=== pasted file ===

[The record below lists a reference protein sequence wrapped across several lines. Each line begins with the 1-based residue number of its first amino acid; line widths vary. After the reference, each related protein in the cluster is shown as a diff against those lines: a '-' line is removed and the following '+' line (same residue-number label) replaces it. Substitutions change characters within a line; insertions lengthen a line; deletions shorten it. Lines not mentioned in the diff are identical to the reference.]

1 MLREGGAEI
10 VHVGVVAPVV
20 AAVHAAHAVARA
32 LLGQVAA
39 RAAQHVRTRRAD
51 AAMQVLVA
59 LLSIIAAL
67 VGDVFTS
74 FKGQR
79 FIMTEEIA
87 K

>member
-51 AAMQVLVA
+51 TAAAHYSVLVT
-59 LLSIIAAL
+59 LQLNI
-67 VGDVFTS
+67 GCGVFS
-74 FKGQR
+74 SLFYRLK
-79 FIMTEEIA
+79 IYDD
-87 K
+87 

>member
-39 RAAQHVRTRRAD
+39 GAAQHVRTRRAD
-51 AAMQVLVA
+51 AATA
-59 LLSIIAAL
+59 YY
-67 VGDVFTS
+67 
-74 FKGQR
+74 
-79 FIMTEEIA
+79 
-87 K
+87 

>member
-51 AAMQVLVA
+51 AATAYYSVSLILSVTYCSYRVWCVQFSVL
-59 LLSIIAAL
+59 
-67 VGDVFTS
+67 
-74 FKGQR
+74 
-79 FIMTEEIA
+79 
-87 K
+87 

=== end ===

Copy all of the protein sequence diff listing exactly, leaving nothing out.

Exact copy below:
[The record below lists a reference protein sequence wrapped across several lines. Each line begins with the 1-based residue number of its first amino acid; line widths vary. After the reference, each related protein in the cluster is shown as a diff against those lines: a '-' line is removed and the following '+' line (same residue-number label) replaces it. Substitutions change characters within a line; insertions lengthen a line; deletions shorten it. Lines not mentioned in the diff are identical to the reference.]

1 MLREGGAEI
10 VHVGVVAPVV
20 AAVHAAHAVARA
32 LLGQVAA
39 RAAQHVRTRRAD
51 AAMQVLVA
59 LLSIIAAL
67 VGDVFTS
74 FKGQR
79 FIMTEEIA
87 K

>member
-51 AAMQVLVA
+51 TAAAHYSVLVT
-59 LLSIIAAL
+59 LQLNI
-67 VGDVFTS
+67 GCGVFS
-74 FKGQR
+74 SLFYRLK
-79 FIMTEEIA
+79 IYDD
-87 K
+87 

>member
-39 RAAQHVRTRRAD
+39 GAAQHVRTRRAD
-51 AAMQVLVA
+51 AATA
-59 LLSIIAAL
+59 YY
-67 VGDVFTS
+67 
-74 FKGQR
+74 
-79 FIMTEEIA
+79 
-87 K
+87 

>member
-51 AAMQVLVA
+51 AATAYYSVSLILSVTYCSYRVWCVQFSVL
-59 LLSIIAAL
+59 
-67 VGDVFTS
+67 
-74 FKGQR
+74 
-79 FIMTEEIA
+79 
-87 K
+87 